The Mystery Moose





DISCOGRAPHY (with free downloads)

VIDEOS


The following is a career retrospective of the Mystery Moose written by one Charles Magma around the time of October's Argument:

The Mystery Moose is in every way unremarkable. Its songs lack polish or even raw vigor. Its albums meander listlessly through barren landscapes of canned beats and overwrought vocals that rarely, if ever, hit the right notes at the right time. Its lyrics veer from pretentiously obtuse to embarrassingly melodramatic.
 
Its members are unremarkable: awkward, distant men and women whose faces are somehow interchangeable--a night spent in conversation with the Mystery Moose is remembered as a confused jumble of half-articulated and half-conceived thoughts, a nightmare in which an indeterminate number of similarly-clothed human beings blend together into a gray and undifferentiated mass. To know the Mystery Moose is to doubt the existence of personality.
 
Its ugliness is unremarkable--the songs divide and multiply and wander in different directions; beats change abruptly and without purpose; order and disorder cancel each other out, yielding a numbing blankness. The "singer" mumbles through meditations on war, his difficulty with human relationships, and some nonsense about being hypnotized by giant cats. All the voices seem to come from the bottom of a well, an appropriate place for the obsessively self-absorbed lyrics to have been written. The outside world is a vague and frightening apparition flitting past the tinted windows of this man's cathedral of self-regard. He seems embarrassed by every word he says--and rightly so: the rhythm and imagery of the lyrics flail around blindly and regularly fall into precipices of vocal gibberish. I met this "vocalist," but I can't remember which one he was. Or maybe they all sing.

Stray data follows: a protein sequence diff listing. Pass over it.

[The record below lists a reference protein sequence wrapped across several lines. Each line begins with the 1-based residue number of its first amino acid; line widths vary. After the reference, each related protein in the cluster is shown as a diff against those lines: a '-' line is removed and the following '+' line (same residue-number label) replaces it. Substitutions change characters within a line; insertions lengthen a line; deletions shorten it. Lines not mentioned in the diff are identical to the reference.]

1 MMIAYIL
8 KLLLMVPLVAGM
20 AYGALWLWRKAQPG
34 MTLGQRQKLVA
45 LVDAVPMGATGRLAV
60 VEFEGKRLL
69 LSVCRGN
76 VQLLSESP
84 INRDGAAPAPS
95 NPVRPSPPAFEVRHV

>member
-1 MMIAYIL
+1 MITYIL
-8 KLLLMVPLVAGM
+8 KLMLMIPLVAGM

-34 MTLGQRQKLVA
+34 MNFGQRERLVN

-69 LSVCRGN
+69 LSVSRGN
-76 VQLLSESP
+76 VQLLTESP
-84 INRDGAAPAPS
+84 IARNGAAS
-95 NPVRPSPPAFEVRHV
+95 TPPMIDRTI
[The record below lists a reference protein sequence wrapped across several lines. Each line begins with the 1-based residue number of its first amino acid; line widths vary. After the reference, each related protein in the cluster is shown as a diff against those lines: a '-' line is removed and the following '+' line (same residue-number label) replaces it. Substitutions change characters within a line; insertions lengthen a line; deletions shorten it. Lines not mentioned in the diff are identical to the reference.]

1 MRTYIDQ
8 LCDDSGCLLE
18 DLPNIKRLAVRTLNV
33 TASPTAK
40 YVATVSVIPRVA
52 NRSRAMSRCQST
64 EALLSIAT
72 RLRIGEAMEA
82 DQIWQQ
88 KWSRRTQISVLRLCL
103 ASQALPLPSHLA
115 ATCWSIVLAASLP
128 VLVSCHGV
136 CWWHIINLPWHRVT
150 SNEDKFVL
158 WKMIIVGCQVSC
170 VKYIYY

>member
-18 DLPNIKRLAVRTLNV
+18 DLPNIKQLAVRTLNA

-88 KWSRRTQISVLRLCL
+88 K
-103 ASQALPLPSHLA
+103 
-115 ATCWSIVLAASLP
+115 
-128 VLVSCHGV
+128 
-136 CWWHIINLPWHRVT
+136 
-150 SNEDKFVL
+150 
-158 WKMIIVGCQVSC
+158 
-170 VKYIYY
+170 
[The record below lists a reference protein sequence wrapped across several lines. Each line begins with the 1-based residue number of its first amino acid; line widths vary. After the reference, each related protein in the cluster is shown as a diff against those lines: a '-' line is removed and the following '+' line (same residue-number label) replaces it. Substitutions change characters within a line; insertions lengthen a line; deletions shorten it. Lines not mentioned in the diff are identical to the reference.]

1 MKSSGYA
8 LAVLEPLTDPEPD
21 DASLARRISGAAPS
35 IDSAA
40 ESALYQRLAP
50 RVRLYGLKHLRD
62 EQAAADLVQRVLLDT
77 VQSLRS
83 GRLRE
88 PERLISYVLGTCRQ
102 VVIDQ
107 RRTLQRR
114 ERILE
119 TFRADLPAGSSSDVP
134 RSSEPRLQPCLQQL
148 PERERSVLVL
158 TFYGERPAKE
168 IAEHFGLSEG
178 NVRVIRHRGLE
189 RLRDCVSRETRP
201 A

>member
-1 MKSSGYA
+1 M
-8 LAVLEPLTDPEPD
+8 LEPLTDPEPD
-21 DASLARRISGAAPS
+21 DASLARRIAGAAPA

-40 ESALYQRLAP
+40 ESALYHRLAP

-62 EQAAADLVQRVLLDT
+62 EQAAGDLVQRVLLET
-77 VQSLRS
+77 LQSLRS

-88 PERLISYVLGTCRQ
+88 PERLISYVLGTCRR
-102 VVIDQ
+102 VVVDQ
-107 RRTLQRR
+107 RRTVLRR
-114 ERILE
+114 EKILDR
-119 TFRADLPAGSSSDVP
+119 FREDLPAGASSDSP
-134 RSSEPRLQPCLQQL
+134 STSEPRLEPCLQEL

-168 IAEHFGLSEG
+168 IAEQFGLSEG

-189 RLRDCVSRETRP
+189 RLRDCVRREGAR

The Mystery Moose is nothing more than a footnote in the utterly ordinary lives of its members, a story to tell their snickering grandchildren about the time "Grandma was in an internet band," a reservoir of memories that will be forgotten until their minds regress into the velvet darkness of senility. Then their world will become their mirror--a dull and formless blur of sensation. And the soundtrack will be The Mystery Moose.


Subpages (1): Discography
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